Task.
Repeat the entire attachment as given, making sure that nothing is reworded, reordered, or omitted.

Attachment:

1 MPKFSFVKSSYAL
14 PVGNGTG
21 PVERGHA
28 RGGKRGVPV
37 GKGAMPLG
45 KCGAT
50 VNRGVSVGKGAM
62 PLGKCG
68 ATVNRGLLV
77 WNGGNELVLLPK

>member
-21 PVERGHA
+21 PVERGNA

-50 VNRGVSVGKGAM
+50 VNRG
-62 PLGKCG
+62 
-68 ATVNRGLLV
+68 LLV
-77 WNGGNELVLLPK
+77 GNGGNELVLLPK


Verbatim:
1 MPKFSFVKSSYAL
14 PVGNGTG
21 PVERGHA
28 RGGKRGVPV
37 GKGAMPLG
45 KCGAT
50 VNRGVSVGKGAM
62 PLGKCG
68 ATVNRGLLV
77 WNGGNELVLLPK

>member
-21 PVERGHA
+21 PVERGNA

-50 VNRGVSVGKGAM
+50 VNRG
-62 PLGKCG
+62 
-68 ATVNRGLLV
+68 LLV
-77 WNGGNELVLLPK
+77 GNGGNELVLLPK